Cooking With Kudzu Might Solve Problem
By W. P. Sissell
Several weeks ago we had a call from a niece in South Carolina asking for recipes for using kudzu. Although we had none, we called our Farm Service Office and several days later we received selected parts from “The Book of Kudzu, A Culinary And Healing Guide.” This book is available from the Mid-Mississippi Regional Library System—Attala, Holmes, Leake, Montgomery, and Winston Counties.
Along with the request, my niece, who is my brother Reuel’s daughter, remarked that kudzu was just taking over their land close to the South Carolina coast (Conway). We sent her a copy of the parts of the book that we received.
The section of the table of contents entitled Cooking with Kudzu starts on page 19 and extends through page 52. Only a minor section of the book covers the use of kudzu as fodder.
Several days ago I received a response to my pea-vine hay article from Mr. Carroll Crenshaw by mail. Mr. Crenshaw told about the difficulty of saving hay from kudzu. I received another response from friend Lee Rowsey. He questioned the variety of the peas correctly—they were clay peas.
Those peas were much easier to handle as hay than the kudzu. To conserve on my wordage I will refer to Carroll and Lee from now on in this article. In Carroll’s response the making of kudzu hay is described in relation to a twenty-three acre field of kudzu on their farm near Velma.
In the late thirties and early forties my father was a member of the Yalobusha County Soil Conservation Commission. The head of the Commission was J. B. Major. There are several things that still exist because of J. B Major. This man tried to make his time in the county worthwhile. I picked up special sod for the football field at South Panola School System a number of years after Mr. Major left us for his next assignment in Hawaii.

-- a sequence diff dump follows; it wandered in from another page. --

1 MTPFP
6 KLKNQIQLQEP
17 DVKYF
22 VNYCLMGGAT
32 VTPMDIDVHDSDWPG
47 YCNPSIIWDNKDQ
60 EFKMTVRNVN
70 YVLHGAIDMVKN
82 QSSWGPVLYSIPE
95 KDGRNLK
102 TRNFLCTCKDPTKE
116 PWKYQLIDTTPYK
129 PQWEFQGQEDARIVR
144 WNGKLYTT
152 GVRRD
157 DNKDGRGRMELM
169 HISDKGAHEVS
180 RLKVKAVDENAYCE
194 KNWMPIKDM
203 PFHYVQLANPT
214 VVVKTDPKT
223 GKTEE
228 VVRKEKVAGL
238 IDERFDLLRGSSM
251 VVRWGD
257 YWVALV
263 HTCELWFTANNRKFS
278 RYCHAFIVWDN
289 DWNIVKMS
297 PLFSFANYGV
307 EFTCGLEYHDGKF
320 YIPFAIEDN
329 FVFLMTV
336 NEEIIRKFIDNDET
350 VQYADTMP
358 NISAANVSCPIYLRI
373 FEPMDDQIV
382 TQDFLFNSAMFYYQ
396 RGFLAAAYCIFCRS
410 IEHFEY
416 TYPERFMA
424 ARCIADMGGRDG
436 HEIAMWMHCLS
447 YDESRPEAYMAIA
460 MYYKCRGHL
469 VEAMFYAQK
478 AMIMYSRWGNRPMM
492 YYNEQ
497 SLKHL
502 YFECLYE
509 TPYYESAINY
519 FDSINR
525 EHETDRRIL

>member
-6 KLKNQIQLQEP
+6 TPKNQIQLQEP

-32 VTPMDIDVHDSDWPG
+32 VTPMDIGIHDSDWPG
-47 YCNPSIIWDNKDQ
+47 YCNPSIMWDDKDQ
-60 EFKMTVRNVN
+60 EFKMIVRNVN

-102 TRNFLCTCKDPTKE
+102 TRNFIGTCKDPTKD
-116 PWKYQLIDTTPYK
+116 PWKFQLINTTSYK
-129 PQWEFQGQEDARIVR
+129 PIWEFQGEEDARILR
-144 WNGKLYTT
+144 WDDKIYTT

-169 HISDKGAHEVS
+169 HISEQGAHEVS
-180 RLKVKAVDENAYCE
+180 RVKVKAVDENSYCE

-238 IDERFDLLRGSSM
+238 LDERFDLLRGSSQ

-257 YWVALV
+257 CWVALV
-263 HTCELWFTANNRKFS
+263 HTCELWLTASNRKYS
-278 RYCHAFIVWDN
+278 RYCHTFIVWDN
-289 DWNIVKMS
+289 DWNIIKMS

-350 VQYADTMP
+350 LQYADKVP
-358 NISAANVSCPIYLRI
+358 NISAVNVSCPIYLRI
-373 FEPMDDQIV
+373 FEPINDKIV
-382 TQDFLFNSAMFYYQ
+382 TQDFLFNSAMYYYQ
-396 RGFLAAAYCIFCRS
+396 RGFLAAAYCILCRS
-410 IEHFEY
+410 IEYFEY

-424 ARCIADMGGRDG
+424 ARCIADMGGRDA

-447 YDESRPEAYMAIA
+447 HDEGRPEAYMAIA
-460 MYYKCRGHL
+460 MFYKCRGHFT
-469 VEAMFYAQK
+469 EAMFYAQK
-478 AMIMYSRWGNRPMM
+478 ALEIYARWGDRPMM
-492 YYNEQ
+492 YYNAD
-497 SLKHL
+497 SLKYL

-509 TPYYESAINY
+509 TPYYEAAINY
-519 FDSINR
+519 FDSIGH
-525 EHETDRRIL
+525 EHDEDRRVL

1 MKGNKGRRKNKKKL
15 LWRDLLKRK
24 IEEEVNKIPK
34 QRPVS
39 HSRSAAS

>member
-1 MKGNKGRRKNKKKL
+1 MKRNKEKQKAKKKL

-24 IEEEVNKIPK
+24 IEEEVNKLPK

Mr. Major held many “Field Days” throughout the county relating to soil conservation practices. As I read Carroll’s comments I recalled one of those field days that I attended with my father. I remembered the alterations made on the sickle bar of the mower along with the fact that the cut and cured kudzu hay had to be shocked with pitchforks. I knew already that almost all hay had to be carried to the hay mow, or stacked on a special wagon bed powered by mules although mechanical hay loaders were available. Carroll described the baling of the hay with a mule baler. That is beyond my recollection for we used a power driven (tractor and belt powered) baler and tried to hold our bale weight to about seventy pounds. Getting the kudzu hay to the baler would have been an impossibility, for we used a tractor with a buck-rake to bring hay to the baler. The tines of that buck-rake would have hung in the mat of kudzu vines and roots covering the ground.
My father and I agreed that we should stick with our pea-vine, soybean (cut at first bloom—at this stage the quality is very close to alfalfa) and Kobe lespedeza (this one produces well on our commonly acid soil and is very easily handled with today’s round and/or square balers). Morrison’s “Feeds and Feeding” still lists the protein and total digestible nutrient content of kudzu hay as equal to or better than alfalfa. The drawbacks in the saving of kudzu hay may make it prohibitively expensive but livestock love it. Carroll quotes his father as saying a mule would quit eating corn to eat kudzu hay.
One of my neighbors controlled (kept kudzu off his property) by making a weekly trip over his small acreage and spraying any found with a chemical. One sure but possibly more expensive way to keep kudzu away is by fencing and allowing cows to graze it. The cows will do almost like Carroll’s father’s mule—leave the grass for the kudzu.
Our wish for you is a great week. We’ll continue with more on the qualities of the kudzu plant. You can reach me most of the time at 23541 Highway 6, Batesville, MS 38606 or 662-569-9879.